• CD Review: Il Barbiere di Siviglia (1962, Gui)

      0 Bravos & Boos (Comments)









    Il Barbiere di Siviglia

    1962, EMI

    (Sesto Bruscantini, Luigi Alva, Victoria de los Angeles, Ian Wallace, Carlo Cava, Laura Sarti; Glyndebourne Chorus; Royal Philharmonic Orchestra, cond. Vittorio Gui)


    This classic recording is one of the first studio attempts to present an “authentic” Barbiere. Though it predates Alberto Zedda’s critical edition of the score and some of the orchestration is still slightly “off” (e.g. a harp instead of a guitar in “Ecco ridente”), it completely lacks the interpolations, transpositions, excess embellishments and slashing cuts that were traditional at the time. And Vittorio Gui’s whole interpretation is characterized by tasteful restraint. His conducting lacks the fizzing energy that defines other Barbieres, and I won’t deny missing that energy sometimes. But in its place is a gently smiling elegance that has plenty of its own charm. This carries over to the singers’ performances. The humor is vivid yet not over-the-top; Rosina is mischievous yet genuinely “dolce, amorosa,” not a spitfire; Bartolo is a grumpy yet harmless fuddy-duddy, not a raging blowhard. An air of gentle sweetness permeates the whole recording.


    Sesto Bruscantini’s Figaro charms from beginning to end. His baritone is as warm, smooth and rich as coffee, yet with a lightness ideal for Rossini’s vocal gymnastics, and his gift for humor shines through without ever turning into ham. The ever-reliable Luigi Alva is an equally endearing Count Almaviva, with a warm, smiling characterization and seductively sweet tone, though his coloratura lilts rather than sparkling. Meanwhile, the lovely Victoria de los Angeles is a Rosina who stands out from the crowd. A soprano, but a dusky-toned lyric soprano, not a tweety-bird coloratura – and she sings the role in the original keys. The result is a Rosina full of lithe girlish charm, yet still with the warmth and sensuality of the mezzo voice Rossini intended. Ian Wallace’s Dr. Bartolo is slightly dry-toned and short on power, but his subtle yet vivid characterization is appealing anyway, as is Carlo Cava’s solid though not especially unique Basilio. Rounding out the ensemble, Laura Sarti’s Berta provides charming vocals and excellent sneezes.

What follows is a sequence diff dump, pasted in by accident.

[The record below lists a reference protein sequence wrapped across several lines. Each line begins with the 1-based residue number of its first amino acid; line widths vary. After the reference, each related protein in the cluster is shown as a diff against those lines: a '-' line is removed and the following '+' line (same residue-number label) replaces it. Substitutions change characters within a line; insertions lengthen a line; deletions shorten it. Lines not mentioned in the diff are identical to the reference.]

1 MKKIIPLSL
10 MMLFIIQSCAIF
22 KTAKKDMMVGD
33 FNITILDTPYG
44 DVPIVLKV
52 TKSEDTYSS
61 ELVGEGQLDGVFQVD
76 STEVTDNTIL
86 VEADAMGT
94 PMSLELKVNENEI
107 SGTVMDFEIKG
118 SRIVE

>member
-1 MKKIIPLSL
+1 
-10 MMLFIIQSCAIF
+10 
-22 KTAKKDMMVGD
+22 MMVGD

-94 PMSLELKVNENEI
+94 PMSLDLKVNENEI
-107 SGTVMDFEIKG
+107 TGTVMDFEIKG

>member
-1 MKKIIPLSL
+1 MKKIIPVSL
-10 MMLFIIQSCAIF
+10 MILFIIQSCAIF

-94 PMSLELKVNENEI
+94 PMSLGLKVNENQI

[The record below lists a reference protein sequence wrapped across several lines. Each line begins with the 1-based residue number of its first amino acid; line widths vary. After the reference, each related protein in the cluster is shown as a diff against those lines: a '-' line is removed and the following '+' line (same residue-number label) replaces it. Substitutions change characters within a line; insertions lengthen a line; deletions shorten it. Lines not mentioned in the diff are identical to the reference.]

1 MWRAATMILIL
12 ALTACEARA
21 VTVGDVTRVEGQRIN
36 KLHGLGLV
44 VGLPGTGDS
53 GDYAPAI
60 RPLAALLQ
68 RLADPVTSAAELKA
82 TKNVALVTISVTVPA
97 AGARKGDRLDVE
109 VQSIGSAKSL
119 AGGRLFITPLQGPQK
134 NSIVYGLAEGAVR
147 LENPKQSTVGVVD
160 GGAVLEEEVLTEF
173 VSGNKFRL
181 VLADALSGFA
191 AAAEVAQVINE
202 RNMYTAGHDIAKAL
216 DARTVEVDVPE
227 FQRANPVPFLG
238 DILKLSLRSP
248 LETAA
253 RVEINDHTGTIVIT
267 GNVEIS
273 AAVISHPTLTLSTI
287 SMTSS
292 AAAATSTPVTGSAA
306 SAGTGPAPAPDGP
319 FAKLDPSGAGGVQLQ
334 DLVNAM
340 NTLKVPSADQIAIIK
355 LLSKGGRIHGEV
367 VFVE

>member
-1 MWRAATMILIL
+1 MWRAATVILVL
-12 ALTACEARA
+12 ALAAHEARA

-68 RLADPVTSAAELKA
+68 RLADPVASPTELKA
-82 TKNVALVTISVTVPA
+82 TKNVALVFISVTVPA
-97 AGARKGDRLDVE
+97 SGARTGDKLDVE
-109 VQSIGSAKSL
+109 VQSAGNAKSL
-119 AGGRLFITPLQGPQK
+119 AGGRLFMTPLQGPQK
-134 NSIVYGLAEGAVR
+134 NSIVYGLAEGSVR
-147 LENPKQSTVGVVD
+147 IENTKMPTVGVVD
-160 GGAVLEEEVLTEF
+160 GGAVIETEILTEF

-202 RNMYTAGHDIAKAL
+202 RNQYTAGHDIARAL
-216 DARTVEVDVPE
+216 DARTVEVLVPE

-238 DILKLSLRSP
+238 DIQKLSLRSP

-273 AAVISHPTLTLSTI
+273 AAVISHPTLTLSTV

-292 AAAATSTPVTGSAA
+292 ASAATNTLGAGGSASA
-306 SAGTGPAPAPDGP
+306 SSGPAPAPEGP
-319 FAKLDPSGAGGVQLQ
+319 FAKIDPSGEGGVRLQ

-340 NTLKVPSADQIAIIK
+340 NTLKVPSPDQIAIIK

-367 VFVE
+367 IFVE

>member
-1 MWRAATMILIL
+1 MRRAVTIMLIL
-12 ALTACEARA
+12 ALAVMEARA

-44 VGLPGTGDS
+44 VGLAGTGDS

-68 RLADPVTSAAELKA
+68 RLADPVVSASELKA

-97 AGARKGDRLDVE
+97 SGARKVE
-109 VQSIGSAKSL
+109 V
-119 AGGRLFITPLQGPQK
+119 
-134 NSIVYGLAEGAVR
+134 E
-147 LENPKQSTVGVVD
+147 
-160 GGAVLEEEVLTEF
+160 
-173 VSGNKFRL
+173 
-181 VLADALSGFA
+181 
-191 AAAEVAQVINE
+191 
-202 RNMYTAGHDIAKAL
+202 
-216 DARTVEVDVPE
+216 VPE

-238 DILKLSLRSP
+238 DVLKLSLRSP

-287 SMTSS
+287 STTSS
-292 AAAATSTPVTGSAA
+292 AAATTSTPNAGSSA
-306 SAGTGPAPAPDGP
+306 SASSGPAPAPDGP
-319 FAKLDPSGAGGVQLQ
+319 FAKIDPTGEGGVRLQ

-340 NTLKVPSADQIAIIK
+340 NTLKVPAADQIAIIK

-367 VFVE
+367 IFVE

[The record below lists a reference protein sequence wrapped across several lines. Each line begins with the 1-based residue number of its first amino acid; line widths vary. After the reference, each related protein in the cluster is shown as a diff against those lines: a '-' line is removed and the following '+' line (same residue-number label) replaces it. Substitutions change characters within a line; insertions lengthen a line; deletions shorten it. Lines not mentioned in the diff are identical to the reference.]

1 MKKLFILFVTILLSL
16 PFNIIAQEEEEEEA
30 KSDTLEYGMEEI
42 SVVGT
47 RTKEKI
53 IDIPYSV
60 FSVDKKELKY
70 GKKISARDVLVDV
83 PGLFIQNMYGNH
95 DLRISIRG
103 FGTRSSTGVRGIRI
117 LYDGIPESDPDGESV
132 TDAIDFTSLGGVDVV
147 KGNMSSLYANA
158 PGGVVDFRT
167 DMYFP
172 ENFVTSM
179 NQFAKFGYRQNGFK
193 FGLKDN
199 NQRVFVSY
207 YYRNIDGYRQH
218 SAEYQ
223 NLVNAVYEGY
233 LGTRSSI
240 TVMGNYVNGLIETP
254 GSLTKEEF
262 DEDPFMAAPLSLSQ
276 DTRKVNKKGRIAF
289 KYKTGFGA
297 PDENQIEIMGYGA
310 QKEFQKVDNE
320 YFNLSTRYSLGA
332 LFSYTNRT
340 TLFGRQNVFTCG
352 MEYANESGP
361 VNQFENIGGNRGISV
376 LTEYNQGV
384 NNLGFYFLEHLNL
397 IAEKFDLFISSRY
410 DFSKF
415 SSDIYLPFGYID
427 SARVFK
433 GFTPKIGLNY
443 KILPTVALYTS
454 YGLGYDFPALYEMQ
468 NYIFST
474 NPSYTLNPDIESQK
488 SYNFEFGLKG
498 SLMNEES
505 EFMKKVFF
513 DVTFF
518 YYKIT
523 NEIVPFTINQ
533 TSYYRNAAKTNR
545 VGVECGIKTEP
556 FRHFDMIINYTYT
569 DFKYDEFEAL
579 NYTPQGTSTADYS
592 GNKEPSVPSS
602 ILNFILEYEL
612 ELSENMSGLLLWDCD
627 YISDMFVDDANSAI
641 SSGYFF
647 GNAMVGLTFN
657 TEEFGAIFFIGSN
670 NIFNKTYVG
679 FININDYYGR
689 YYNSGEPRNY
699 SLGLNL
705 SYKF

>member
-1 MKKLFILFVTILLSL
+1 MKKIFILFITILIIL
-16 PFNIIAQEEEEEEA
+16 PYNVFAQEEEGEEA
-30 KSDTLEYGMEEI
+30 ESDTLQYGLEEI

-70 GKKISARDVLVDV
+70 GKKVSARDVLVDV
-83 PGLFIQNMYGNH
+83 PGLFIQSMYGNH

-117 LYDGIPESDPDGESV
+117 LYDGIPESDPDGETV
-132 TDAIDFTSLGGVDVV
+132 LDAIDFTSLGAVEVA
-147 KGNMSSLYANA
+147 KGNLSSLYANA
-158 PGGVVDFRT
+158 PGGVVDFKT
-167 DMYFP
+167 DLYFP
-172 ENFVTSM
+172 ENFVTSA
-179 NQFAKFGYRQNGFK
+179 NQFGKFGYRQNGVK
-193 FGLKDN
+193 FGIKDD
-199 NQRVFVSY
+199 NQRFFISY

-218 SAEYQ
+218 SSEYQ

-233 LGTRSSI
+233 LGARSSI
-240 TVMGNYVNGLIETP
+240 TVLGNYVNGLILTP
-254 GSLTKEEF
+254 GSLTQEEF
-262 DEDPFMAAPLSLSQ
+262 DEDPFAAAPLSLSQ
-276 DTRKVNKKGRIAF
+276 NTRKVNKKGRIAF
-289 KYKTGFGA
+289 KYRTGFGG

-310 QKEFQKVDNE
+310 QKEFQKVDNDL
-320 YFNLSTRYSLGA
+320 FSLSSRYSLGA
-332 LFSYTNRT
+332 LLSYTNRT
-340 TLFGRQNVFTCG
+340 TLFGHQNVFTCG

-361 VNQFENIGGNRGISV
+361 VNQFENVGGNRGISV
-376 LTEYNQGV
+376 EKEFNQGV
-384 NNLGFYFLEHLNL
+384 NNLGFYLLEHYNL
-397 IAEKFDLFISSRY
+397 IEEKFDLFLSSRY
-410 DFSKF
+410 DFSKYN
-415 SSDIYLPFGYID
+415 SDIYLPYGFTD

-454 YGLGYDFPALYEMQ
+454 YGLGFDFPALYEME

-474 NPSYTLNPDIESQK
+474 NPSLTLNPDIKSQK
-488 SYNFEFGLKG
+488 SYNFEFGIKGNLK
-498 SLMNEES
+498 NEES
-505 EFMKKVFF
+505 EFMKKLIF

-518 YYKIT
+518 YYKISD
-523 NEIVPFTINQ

A perfect Barbiere would probably be livelier, faster-paced and more sparkling than this one, but I still recommend this one wholeheartedly to every Rossini lover. With its excellent performances and atmosphere of sweet, laid-back, gentle humor, it’s a performance to brighten anyone’s day.


    Music Clip: All’idea di quel metallo

    Write a Comment, Bravo or Boo